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Nothing is merely a by-product of anything else. All results are intended from the first. What is subservient from one point of view is the main purpose from another. No thing or event is first or highest in a sense which forbids it to be also last and lowest. The partner who bows to Man in one movement of the dance receives Man’s reverence in another. To be high or central means to abdicate continually: to be low means to be raised: all good masters are servants: God washes the feet of men.  The concepts we usually bring to the consideration of such matters are miserably political and prosaic. We think of flat repetitive equality and arbitrary privilege as the only two alternatives–thus missing all the overtones the counterpoint, the vibrant sensitiveness, the inter-inanimations of reality. C.S. Lewis, Miracles.


In Chapter 14 of Miracles, C.S. Lewis addresses the miracle of the Incarnation – God became flesh and dwelt among us. One of the major ideas he addresses is the idea of dying and rising in creation, and how the Incarnation fits into, and gives meaning to, this theme. Along the way he asserts that minor things can turn out to be major and vice versa – a theme he addresses in the praise service at the end of Perelandra, as well. What strikes me about this is something I’ve been considering for a while.

When people begin to understand what I have to say about Lewis’s ideas about femininity and masculinity, I’m sure there is going to be considerable consternation over his portrayal of submission as feminine, especially as he’s already been accused of misogyny. It seems demeaning, though Lewis rather turns things on their head by expecting men to exhibit exactly the same kind of submission. Our culture – and all earthly cultures – are so permeated by the idea that it’s better to lead than to follow, to be in a position of power rather than a position of servitude, in authority rather than in submission. But that’s simply not the way that Lewis – or God – sees it.

The gospel of John is so fascinating because Jesus repeatedly claims both absolute submission to God and complete equality with God, almost in the same breath. Take, for instance, John 8:28-29 ‘then you will know that I am he, and that I do nothing on my own authority, but speak just as the Father taught me. . . . He has not left me alone, for I always do the things that are pleasing to him.’ When he says, ‘I am he,’ he’s using the Old Testament name God used of himself. The unbelieving Jewish leaders clearly understood Jesus to be claiming equality with God, as they continued to try to find a way to kill him (they had started in chapter 5 after a similar exchange). Yet he is also indicating complete submission to the Father. There is no sense that submission because of his current role has anything to do with worth or power or ability, no sense that submitting to the Father is demeaning to the Son. Jesus is claiming to be fully God, and currently existing in a role in which he submits to all that the Father asks of Him – does and says only what the Father tells him to do and say.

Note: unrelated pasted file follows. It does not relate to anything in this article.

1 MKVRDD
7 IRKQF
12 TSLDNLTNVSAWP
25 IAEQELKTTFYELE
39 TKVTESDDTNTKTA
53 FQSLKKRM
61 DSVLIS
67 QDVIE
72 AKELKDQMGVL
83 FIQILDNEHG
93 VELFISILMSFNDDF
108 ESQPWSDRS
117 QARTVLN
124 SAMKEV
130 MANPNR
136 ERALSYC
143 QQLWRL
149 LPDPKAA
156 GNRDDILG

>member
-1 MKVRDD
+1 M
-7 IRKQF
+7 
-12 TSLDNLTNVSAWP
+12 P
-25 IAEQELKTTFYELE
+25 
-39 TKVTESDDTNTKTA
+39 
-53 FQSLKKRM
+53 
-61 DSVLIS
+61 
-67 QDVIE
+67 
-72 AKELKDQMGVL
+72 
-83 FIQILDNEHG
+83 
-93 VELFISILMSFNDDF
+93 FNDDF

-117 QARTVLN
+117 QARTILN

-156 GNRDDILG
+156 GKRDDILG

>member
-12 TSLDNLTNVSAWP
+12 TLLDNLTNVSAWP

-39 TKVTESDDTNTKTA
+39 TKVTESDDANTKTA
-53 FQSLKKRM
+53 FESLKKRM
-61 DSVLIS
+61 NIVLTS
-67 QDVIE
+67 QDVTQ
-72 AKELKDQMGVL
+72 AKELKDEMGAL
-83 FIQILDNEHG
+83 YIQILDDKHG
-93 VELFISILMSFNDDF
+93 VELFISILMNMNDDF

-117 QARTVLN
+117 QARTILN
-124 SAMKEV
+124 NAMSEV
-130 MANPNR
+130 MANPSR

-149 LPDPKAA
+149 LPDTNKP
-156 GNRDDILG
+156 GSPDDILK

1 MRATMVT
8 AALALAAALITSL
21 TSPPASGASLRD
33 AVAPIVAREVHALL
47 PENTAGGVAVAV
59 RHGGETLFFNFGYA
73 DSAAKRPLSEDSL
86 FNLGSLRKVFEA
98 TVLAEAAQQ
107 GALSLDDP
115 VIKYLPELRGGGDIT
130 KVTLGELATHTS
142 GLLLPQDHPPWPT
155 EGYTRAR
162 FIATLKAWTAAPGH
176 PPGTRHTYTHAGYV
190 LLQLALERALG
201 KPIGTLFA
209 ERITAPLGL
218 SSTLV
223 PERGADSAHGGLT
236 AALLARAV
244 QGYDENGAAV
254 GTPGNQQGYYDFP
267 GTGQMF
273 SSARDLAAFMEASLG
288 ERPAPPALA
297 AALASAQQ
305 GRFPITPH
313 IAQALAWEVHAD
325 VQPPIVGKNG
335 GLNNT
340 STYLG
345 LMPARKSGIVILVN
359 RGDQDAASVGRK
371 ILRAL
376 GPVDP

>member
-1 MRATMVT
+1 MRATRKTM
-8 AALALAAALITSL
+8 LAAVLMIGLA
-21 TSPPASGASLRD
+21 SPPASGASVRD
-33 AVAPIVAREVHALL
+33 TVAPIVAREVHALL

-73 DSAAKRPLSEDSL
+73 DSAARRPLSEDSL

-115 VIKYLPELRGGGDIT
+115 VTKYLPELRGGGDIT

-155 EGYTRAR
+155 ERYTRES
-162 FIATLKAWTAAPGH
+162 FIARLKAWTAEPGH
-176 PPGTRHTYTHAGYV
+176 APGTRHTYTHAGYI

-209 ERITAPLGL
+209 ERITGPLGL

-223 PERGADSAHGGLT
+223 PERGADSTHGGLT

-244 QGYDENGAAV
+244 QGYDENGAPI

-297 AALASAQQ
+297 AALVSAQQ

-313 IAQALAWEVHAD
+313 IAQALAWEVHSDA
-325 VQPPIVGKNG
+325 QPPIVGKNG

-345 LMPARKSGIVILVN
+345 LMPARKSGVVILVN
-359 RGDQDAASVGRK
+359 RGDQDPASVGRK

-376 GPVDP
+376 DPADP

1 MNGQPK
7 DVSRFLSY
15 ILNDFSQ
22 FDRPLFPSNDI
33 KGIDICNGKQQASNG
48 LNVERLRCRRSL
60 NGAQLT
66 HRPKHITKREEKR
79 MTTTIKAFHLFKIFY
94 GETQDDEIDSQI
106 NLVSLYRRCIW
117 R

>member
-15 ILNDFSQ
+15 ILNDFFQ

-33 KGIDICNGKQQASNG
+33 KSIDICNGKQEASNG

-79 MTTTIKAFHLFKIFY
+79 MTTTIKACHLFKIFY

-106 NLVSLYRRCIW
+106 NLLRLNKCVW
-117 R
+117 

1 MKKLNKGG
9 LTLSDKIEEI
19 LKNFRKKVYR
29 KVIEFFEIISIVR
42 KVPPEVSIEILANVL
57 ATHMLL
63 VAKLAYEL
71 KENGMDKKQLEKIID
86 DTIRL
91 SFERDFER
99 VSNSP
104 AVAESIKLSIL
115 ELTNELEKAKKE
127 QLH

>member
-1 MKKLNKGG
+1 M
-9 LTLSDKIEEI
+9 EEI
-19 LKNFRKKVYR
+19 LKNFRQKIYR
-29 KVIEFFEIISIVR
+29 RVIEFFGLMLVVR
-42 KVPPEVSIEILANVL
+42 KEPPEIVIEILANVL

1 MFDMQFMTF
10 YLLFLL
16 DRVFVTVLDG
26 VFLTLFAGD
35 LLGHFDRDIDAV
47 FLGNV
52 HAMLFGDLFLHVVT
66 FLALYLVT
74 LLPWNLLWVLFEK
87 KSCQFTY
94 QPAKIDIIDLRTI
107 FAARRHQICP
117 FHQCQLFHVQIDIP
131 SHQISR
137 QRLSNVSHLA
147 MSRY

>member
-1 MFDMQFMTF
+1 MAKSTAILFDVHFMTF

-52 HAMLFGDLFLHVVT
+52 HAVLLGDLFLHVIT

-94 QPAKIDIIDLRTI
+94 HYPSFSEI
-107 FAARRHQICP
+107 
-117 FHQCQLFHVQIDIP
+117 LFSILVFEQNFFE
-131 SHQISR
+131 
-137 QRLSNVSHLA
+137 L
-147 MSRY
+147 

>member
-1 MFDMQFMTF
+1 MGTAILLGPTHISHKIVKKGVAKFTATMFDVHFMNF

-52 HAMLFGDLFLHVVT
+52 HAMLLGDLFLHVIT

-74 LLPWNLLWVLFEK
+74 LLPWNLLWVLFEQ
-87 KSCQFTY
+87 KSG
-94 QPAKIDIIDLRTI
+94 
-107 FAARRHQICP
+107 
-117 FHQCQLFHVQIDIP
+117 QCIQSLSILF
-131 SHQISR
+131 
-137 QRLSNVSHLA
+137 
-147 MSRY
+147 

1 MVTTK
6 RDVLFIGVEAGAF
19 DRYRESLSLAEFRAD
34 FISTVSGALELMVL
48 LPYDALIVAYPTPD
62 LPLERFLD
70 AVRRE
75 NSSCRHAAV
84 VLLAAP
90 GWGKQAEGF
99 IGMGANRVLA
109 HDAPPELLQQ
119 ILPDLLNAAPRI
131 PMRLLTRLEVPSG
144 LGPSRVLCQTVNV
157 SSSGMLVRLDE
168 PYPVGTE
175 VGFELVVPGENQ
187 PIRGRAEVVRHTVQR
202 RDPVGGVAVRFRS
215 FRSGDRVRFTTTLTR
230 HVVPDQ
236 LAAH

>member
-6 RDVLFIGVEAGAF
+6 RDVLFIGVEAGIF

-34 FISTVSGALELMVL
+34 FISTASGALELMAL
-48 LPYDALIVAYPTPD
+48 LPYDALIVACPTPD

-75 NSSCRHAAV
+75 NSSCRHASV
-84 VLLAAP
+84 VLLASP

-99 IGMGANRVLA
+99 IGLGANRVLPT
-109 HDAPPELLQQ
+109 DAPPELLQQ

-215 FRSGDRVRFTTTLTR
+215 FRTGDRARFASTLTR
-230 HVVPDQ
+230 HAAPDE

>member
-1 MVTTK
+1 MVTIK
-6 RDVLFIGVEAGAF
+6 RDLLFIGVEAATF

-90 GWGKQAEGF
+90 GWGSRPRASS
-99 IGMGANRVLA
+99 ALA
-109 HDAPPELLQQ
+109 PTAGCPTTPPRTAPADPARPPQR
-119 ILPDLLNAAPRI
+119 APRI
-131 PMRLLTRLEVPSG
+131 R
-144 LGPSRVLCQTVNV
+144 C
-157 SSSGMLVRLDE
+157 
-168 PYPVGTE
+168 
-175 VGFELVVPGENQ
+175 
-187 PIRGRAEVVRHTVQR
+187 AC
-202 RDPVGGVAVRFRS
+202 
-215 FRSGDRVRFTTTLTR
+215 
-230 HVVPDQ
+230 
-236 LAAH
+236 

Lewis demonstrates this same concept both in the above quote from Miracles and in the praise service at the end of Perelandra. When you compare the above quote to Perelandra, ‘It is loaded with justice as a tree bows down with fruit. All is righteousness and there is no equality. Not as when stones lie side by side, but as when stones support and are supported in an arch, such is His order; rule and obedience, begetting and bearing, heat glancing down, life growing up. Blessed be He!’, you realize that Lewis’s idea of equality, of worth and importance, has nothing to do with either submission or leadership. Both are temporary – changing from moment to moment and situation to situation. As I mentioned in a post on the arch metaphor, everyone is both in authority and under authority – as the stones in an arch both support and are supported by the stones above and below them. In Perelandra, the visual representation of the Great Dance follows the verbal one, and all of the interweaving strands are both central and peripheral – they are all important and unimportant, depending on your point of view.